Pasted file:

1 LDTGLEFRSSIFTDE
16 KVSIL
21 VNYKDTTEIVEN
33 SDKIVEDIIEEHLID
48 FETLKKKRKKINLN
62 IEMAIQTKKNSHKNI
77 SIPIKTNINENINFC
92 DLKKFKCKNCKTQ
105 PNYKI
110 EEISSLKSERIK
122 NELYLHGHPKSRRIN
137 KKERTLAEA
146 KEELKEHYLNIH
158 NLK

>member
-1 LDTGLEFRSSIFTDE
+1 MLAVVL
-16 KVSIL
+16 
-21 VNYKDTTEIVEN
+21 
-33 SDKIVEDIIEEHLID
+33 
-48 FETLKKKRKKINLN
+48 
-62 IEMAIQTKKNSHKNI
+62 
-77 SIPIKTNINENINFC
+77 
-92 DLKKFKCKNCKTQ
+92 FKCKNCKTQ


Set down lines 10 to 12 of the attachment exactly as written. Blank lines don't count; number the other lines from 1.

110 EEISSLKSERIK
122 NELYLHGHPKSRRIN
137 KKERTLAEA